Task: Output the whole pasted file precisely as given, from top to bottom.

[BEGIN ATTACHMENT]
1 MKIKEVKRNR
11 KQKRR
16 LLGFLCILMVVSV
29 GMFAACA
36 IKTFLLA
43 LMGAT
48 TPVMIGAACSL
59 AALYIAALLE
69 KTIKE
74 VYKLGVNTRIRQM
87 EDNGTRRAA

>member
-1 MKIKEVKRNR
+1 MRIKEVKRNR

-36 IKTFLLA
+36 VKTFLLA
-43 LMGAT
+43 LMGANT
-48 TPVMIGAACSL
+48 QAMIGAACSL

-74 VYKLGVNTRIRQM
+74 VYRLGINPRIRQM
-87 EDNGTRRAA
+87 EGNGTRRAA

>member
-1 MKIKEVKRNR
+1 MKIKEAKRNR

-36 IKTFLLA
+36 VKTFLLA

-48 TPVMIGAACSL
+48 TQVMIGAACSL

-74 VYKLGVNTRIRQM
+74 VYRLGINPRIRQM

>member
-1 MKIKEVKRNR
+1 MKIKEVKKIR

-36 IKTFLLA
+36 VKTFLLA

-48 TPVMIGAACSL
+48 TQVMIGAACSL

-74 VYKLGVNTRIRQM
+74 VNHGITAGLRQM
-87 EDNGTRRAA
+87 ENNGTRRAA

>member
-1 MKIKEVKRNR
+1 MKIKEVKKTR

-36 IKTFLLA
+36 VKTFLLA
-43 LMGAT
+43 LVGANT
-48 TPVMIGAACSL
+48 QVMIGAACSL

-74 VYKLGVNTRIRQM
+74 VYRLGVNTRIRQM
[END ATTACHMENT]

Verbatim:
1 MKIKEVKRNR
11 KQKRR
16 LLGFLCILMVVSV
29 GMFAACA
36 IKTFLLA
43 LMGAT
48 TPVMIGAACSL
59 AALYIAALLE
69 KTIKE
74 VYKLGVNTRIRQM
87 EDNGTRRAA

>member
-1 MKIKEVKRNR
+1 MRIKEVKRNR

-36 IKTFLLA
+36 VKTFLLA
-43 LMGAT
+43 LMGANT
-48 TPVMIGAACSL
+48 QAMIGAACSL

-74 VYKLGVNTRIRQM
+74 VYRLGINPRIRQM
-87 EDNGTRRAA
+87 EGNGTRRAA

>member
-1 MKIKEVKRNR
+1 MKIKEAKRNR

-36 IKTFLLA
+36 VKTFLLA

-48 TPVMIGAACSL
+48 TQVMIGAACSL

-74 VYKLGVNTRIRQM
+74 VYRLGINPRIRQM

>member
-1 MKIKEVKRNR
+1 MKIKEVKKIR

-36 IKTFLLA
+36 VKTFLLA

-48 TPVMIGAACSL
+48 TQVMIGAACSL

-74 VYKLGVNTRIRQM
+74 VNHGITAGLRQM
-87 EDNGTRRAA
+87 ENNGTRRAA

>member
-1 MKIKEVKRNR
+1 MKIKEVKKTR

-36 IKTFLLA
+36 VKTFLLA
-43 LMGAT
+43 LVGANT
-48 TPVMIGAACSL
+48 QVMIGAACSL

-74 VYKLGVNTRIRQM
+74 VYRLGVNTRIRQM